You might have seen this video when it first went viral – you know, back in the “before times”:
It’s adorable, sure, but it also demonstrates something about us humans, about something we need that we’re not getting enough of these days.
We’re not getting our daily requirement of hugs, said Emiliana Simon-Thomas, who studies human happiness at UC Berkeley.
“When we hug a person, both people in that exchange release oxytocin,” she said. “When we release oxytocin, we feel pleasure, we feel warmth, we feel that sense of safety. Our stress physiology becomes quieter. Oxytocin is a really important part of our collective demeanor as a species.”
A species that, these days, is supposed to be socially distanced, which – while safer – can feel very isolating. In just a few months we went from this:
… to this:
… to, well, even the slightly more absurd:
Any way you look at it, zero physical contact is bad for our health. But, Simon-Thomas told correspondent Luke Burbank, there are some ways to keep connected to each other: “I think it’s gonna be a challenge. And I think we are gonna have to take on some compensatory behaviors. If it’s something like making eye contact more deliberately with other people who we encounter, even at a six-foot distance, in times where previously we would’ve just walked by, we need to make that eye contact.”
Simon-Thomas said there are still things we can do to boost our oxytocin – engaging in small talk with strangers, and (weird as it may sound) even hugging ourselves, solo, can help make up for some of this loss of human connection.
But the big question is, is hugging someone outside your “bubble” ever okay these days?
“If you want zero risk, don’t hug,” said Linsey Marr, an environmental engineer at Virginia Tech and a leading expert on how the virus is transmitted. She said there’s still hope for the hug, but there are some rules.
Marr said, “If there’s someone you really want to hug, I think the safest way to do it is to, first of all, make sure both people are wearing a mask. Second of all, start from a distance, [and] cross that distance quickly to get to your hug. Keep your faces away from each other, in fact pointing in opposite directions.”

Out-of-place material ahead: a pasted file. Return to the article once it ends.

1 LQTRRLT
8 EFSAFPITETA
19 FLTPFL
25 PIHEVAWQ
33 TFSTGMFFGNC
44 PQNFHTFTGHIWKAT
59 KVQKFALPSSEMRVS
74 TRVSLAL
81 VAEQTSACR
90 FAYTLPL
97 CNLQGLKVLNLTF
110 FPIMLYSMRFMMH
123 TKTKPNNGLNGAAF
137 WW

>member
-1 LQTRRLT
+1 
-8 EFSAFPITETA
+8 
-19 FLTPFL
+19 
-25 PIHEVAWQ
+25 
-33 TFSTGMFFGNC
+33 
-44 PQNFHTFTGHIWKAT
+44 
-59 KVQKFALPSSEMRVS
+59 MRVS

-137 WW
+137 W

If you’re having trouble visualizing it, The New York Times published this handy guide to safe (or at least safe-er) hugging for reference, based on Marr’s recommendations.
Meanwhile, in Washington State, where Burbank lives, some of the strict quarantine measures were lifted, which had him excited to hug my his daughter for the first time in three months. Burbank printed out the New York Times graphic and texted it to her, “so we’re on the same page about safe hugging!”
After his reunion with his daughter, Burbank asked Dr. Marr to analysis their hug:
“The hug was great, because you were both wearing masks,” she said. “It looks like you pointed your faces away from each other. If I had to critique one thing, there was a bit, you know, maybe a few seconds where you kind of lingered at a distance of a few feet, like, taking each other in. And that’s where you kind of want to sprint to get to your hug, do the hug, and then sprint away from each other.
“But otherwise, I would say that’s a pretty good hug.”
Even if you can’t get a “pretty good hug” in real life, said Simon-Thomas, even just the memory of a good hug can go a long way: “I think we all have to sort of figure that equation out for ourselves. And then I also think for adults in particular, we can use our powers of visualization. We can imagine the times that we have been touching people who we trust and care about.”
So, go ahead and watch all the adorable hugging videos you want. After all, it’s self-care – something we can probably all use a little more of these days.
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Story produced by Amy Wall. Editor: Chad Cardin.
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